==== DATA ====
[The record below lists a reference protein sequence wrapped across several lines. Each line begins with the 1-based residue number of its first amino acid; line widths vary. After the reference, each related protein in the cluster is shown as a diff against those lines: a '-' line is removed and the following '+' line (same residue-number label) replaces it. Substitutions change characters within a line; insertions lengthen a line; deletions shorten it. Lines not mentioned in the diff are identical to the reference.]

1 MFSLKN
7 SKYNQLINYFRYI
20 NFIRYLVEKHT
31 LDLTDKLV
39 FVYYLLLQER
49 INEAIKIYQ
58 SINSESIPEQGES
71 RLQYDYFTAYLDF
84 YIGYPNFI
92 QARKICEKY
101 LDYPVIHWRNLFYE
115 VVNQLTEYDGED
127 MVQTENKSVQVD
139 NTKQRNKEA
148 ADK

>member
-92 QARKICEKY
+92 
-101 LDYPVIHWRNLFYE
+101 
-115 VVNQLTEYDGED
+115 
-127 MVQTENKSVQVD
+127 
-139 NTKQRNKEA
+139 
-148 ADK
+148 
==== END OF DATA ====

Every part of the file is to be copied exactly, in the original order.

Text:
[The record below lists a reference protein sequence wrapped across several lines. Each line begins with the 1-based residue number of its first amino acid; line widths vary. After the reference, each related protein in the cluster is shown as a diff against those lines: a '-' line is removed and the following '+' line (same residue-number label) replaces it. Substitutions change characters within a line; insertions lengthen a line; deletions shorten it. Lines not mentioned in the diff are identical to the reference.]

1 MFSLKN
7 SKYNQLINYFRYI
20 NFIRYLVEKHT
31 LDLTDKLV
39 FVYYLLLQER
49 INEAIKIYQ
58 SINSESIPEQGES
71 RLQYDYFTAYLDF
84 YIGYPNFI
92 QARKICEKY
101 LDYPVIHWRNLFYE
115 VVNQLTEYDGED
127 MVQTENKSVQVD
139 NTKQRNKEA
148 ADK

>member
-92 QARKICEKY
+92 
-101 LDYPVIHWRNLFYE
+101 
-115 VVNQLTEYDGED
+115 
-127 MVQTENKSVQVD
+127 
-139 NTKQRNKEA
+139 
-148 ADK
+148 